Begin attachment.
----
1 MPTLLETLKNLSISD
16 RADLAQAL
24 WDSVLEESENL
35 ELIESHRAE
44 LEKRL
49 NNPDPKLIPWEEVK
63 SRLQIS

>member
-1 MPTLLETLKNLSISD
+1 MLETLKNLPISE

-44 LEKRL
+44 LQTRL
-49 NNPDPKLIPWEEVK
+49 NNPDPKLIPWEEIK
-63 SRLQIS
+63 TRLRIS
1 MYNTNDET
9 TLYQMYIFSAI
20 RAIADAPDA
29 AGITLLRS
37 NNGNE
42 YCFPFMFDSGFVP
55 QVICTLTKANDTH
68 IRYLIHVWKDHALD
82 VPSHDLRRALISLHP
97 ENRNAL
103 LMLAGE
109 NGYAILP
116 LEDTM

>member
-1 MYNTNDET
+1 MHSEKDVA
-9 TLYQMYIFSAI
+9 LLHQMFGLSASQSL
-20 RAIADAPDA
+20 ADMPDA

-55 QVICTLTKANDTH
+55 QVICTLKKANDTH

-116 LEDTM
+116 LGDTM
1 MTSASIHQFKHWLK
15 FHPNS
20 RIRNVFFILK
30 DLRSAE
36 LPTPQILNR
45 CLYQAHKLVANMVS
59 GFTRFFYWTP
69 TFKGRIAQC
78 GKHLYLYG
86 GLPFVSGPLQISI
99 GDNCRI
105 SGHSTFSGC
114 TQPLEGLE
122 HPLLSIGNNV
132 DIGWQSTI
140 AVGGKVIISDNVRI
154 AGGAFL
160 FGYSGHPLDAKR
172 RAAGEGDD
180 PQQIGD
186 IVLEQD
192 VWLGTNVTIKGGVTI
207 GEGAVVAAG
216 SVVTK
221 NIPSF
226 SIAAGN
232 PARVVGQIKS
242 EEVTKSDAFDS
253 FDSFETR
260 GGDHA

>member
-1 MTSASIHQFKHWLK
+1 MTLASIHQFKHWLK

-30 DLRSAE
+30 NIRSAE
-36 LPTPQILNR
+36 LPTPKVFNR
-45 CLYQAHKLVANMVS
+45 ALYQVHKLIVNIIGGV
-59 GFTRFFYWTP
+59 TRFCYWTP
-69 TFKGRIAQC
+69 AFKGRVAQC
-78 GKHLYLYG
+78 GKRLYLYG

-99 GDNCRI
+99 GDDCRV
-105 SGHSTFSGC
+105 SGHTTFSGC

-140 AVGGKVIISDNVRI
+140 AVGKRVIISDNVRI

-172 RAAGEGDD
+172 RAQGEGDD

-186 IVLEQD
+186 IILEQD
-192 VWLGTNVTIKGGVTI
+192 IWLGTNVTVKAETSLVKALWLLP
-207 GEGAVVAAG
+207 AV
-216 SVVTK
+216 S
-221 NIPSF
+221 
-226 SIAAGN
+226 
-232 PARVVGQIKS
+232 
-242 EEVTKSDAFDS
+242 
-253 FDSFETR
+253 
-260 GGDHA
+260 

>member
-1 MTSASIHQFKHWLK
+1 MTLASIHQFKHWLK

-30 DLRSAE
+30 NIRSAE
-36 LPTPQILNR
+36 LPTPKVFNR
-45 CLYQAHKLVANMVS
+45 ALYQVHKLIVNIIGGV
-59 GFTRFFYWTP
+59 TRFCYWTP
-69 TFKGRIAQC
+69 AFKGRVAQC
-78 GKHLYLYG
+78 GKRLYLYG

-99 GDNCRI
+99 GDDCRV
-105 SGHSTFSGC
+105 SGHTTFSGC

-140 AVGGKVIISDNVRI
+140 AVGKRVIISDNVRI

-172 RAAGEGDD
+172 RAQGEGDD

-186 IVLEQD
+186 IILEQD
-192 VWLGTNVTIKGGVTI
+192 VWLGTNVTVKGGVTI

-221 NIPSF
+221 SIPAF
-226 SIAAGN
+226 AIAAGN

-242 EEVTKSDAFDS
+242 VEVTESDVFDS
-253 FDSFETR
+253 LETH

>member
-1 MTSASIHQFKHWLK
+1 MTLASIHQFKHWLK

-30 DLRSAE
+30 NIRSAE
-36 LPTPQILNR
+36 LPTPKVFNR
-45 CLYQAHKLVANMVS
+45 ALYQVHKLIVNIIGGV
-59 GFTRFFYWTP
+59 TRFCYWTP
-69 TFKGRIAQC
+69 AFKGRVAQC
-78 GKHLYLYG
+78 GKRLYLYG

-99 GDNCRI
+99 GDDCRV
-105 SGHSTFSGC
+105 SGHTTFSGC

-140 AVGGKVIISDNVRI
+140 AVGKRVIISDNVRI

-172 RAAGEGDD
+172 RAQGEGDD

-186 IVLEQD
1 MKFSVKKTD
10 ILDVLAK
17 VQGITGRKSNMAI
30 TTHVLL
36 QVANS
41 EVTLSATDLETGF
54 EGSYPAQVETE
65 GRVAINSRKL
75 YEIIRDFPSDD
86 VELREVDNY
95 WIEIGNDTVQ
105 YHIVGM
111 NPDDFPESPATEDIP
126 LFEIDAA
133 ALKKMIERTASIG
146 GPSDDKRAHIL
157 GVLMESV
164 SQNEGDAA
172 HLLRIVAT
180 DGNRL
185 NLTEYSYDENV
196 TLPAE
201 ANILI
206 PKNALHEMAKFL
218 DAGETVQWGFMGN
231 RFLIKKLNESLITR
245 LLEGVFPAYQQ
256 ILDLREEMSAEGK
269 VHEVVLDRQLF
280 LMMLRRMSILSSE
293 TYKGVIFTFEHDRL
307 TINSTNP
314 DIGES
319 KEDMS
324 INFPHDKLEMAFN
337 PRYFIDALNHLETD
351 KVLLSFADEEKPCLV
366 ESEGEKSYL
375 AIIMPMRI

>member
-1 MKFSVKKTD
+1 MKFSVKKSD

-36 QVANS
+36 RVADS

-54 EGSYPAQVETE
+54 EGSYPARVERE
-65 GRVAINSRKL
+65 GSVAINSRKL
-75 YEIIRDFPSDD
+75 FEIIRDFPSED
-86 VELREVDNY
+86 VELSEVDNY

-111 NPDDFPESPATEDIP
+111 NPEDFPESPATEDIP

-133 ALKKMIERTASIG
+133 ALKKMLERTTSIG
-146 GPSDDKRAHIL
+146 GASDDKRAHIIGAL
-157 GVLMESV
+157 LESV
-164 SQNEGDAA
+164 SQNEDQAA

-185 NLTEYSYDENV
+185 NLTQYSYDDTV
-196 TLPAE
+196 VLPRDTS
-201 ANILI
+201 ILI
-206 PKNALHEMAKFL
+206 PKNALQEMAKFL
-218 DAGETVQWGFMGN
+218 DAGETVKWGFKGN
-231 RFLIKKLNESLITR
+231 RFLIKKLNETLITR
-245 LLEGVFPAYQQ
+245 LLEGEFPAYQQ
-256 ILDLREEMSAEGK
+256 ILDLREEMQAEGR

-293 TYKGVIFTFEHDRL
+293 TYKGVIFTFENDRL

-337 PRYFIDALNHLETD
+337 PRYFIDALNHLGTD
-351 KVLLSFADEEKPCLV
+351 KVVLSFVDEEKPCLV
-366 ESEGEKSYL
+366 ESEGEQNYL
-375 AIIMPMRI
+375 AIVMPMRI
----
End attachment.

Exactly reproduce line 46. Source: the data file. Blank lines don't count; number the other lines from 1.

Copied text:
45 CLYQAHKLVANMVS